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Your First Week of Blogging – Plan Your Future Blog Posts

Posted By Darren Rowse 19th of January 2023 Creating Content, Writing Content 0 Comments

Your First Week of Blogging - Plan Your Future Blog Posts

Update: this post has been updated and compiled with other similar posts into ProBlogger’s 31 Days to Build a Better Blog Course – a 31-day guide into getting your blog going on the right foot.

Let’s look at another idea of what to do in your first week of blogging. Related to our previous post in this series which focused upon writing compelling content – is a task that I think can be a very useful habit to get into – developing an Editorial Calendar, or at the very least doing some planning on the future content that you’ll be producing for your blog.

Today I want to show you three techniques that I use in my process of future planning for posts.

1. Capturing Ideas

One of the most useful folders that I have on my computers desktop is one that I simply call ‘Ideas’.

Screen shot 2010-02-18 at 10.24.40 AM.png

Inside that folder are four other folders – one for each of my blogs and another for miscellaneous ideas.

Screen shot 2010-02-18 at 10.26.01 AM.png

Inside each of those folders are many many text files. Each text file is a different idea for a blog post.

  • Some are completely empty and the name of the file is simply a short phrase which is an idea I could write about.
  • Other text files are simply a list of 3-4 points that I could write about.
  • Others are more developed ideas – they might contain an introduction or even a full draft of a post (although generally once they are at this stage I move them over to saving them as a draft in WordPress).

These text files generally begin their lives at random times during the day when I’m thinking about something else and an idea pops into my mind. The key is to capture them quickly, record them in a way that they can be found again and to develop them as much as I’m able to as the idea is fresh.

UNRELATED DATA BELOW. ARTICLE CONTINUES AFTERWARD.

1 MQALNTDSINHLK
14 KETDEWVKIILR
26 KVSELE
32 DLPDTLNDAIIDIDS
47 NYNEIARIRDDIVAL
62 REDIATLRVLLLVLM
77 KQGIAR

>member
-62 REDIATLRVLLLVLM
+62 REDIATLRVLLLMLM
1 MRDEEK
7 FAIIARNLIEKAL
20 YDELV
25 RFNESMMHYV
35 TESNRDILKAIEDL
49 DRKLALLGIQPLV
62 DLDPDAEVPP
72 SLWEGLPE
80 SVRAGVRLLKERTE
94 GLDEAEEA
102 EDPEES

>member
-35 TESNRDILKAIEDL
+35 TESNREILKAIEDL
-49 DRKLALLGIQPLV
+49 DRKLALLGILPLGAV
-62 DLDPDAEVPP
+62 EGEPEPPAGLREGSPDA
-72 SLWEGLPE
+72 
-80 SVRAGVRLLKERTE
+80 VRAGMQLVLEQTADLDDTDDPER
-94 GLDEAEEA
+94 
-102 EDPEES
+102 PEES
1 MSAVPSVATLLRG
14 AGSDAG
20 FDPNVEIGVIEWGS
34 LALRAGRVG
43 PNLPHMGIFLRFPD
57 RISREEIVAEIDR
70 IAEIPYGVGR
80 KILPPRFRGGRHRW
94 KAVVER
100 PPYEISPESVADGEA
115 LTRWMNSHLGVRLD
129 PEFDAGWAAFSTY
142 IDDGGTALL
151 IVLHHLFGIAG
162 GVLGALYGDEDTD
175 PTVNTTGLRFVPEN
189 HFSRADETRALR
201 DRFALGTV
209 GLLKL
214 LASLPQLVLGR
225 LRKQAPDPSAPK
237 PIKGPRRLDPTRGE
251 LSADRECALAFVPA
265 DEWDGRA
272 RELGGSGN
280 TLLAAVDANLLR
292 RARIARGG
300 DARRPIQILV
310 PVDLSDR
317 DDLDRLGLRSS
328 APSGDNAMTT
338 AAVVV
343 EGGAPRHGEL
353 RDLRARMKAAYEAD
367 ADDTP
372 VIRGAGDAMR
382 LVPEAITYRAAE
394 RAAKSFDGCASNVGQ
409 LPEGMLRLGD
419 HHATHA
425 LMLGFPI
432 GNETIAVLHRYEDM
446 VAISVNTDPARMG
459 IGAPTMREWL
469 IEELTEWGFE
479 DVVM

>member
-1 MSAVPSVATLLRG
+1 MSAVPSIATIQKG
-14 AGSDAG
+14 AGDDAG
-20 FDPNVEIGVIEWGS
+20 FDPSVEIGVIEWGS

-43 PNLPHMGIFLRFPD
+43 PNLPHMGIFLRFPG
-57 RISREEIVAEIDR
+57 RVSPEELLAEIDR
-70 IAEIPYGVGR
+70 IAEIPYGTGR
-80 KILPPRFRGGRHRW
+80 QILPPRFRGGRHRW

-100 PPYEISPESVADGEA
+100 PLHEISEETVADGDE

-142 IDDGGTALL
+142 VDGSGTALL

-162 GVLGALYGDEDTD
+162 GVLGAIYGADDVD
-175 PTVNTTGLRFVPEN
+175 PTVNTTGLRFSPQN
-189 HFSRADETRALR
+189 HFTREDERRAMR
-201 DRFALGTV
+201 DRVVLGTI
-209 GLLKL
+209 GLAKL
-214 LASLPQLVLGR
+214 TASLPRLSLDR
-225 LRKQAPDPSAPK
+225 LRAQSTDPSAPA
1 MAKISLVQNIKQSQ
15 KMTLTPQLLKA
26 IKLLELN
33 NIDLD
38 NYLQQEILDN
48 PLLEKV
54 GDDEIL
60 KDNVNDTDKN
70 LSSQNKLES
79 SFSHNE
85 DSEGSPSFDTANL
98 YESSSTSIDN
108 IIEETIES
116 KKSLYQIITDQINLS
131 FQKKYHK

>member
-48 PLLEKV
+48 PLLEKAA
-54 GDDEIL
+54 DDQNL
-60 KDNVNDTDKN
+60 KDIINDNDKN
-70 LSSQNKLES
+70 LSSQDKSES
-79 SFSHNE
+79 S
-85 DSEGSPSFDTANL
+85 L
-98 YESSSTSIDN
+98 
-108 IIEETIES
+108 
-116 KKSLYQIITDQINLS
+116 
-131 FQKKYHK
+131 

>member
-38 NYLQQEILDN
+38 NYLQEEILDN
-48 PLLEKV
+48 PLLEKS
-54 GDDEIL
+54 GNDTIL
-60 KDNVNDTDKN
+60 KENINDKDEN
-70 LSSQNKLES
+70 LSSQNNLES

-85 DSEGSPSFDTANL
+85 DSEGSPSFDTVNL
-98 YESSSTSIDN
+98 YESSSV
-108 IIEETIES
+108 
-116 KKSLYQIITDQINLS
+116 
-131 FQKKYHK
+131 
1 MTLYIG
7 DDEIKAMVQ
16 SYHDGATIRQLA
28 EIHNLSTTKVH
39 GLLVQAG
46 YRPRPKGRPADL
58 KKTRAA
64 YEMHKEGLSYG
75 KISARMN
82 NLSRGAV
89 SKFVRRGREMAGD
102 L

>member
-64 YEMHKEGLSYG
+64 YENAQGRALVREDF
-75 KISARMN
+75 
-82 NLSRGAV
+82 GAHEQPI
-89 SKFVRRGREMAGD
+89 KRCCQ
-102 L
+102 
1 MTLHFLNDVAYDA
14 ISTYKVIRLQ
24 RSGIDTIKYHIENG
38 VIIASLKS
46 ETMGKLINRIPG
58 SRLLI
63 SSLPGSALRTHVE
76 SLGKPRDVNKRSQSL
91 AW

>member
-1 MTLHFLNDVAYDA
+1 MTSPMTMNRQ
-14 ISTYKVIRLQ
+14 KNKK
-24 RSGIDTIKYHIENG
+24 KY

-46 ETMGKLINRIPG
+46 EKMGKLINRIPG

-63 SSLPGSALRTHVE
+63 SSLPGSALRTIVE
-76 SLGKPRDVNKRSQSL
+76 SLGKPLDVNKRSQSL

Sometimes, if I have the time and energy for it, I’ll work on the ideas for a while straight away but many times I simply get as much of the idea down into the file as I can and then save it for another time.

This means that at any point of time I have quite a few post ideas at different stages that I can tap into.

2. MindMapping

mind-map.pngI won’t write an extended post on this as I’ve covered it previously but one of the most powerful techniques that I’ve ever used for coming up with blog ideas to write about is mind mapping.

You might choose a different method of brainstorming – but the key is to set aside specific times (I try to do it monthly) to simply come up with ideas to write about.

You can read more about how I do this in at Discover Hundreds of Post Ideas for Your Blog with Mind Mapping. Note: I used to use whiteboards for this process but now use a Mac tool called MindNode.

Generally once I’ve done the mind mapping exercise I’ll then convert the best of the ideas that I’ve generated into text files to save in the ideas folders mentioned above.

Note: Incidentally – I also use mind mapping when planning a new blog. It’s similar to the technique outlined above on coming up with post topics but I find it also helpful in planning out categories for a new blog.

3. Editorial Calendars

I’ve used a variety of approaches to creating editorial calendars over the years. I’ve adapted my approach over time to suit the different stages of my blogs. These days as I’m actively editing two decent sized blogs with up to 30 posts a week I find that I need to map out what posts I’ll be doing ahead of time.